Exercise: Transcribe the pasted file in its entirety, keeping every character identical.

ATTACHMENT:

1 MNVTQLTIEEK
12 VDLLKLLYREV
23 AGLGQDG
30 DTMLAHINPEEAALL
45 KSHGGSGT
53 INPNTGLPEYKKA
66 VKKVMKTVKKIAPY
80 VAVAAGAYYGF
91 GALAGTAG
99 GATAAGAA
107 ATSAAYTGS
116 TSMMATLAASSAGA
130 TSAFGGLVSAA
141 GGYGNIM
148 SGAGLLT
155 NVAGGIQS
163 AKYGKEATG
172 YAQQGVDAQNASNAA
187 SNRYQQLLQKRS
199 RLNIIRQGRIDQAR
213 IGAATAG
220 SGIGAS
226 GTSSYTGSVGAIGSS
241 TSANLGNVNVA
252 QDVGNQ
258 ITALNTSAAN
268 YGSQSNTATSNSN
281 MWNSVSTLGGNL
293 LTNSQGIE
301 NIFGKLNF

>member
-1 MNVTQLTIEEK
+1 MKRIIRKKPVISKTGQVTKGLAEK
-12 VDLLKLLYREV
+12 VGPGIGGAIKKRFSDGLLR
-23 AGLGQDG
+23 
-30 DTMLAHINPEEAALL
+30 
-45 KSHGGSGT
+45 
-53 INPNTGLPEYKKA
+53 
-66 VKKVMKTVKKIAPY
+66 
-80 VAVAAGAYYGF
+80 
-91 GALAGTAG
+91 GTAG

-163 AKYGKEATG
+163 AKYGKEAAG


1 MNVTQLTIEEK
12 VDLLKLLYREV
23 AGLGQDG
30 DTMLAHINPEEAALL
45 KSHGGSGT
53 INPNTGLPEYKKA
66 VKKVMKTVKKIAPY
80 VAVAAGAYYGF
91 GALAGTAG
99 GATAAGAA
107 ATSAAYTGS
116 TSMMATLAASSAGA
130 TSAFGGLVSAA
141 GGYGNIM
148 SGAGLLT
155 NVAGGIQS
163 AKYGKEATG
172 YAQQGVDAQNASNAA
187 SNRYQQLLQKRS
199 RLNIIRQGRIDQAR
213 IGAATAG
220 SGIGAS
226 GTSSYTGSVGAIGSS
241 TSANLGNVNVA
252 QDVGNQ
258 ITALNTSAAN
268 YGSQSNTATSNSN
281 MWNSVSTLGGNL
293 LTNSQGIE
301 NIFGKLNF

>member
-1 MNVTQLTIEEK
+1 MKRIIRKKPVISKTGQVTKGLAEK
-12 VDLLKLLYREV
+12 VGPGIGGAIKKRFSDGLLR
-23 AGLGQDG
+23 
-30 DTMLAHINPEEAALL
+30 
-45 KSHGGSGT
+45 
-53 INPNTGLPEYKKA
+53 
-66 VKKVMKTVKKIAPY
+66 
-80 VAVAAGAYYGF
+80 
-91 GALAGTAG
+91 GTAG

-163 AKYGKEATG
+163 AKYGKEAAG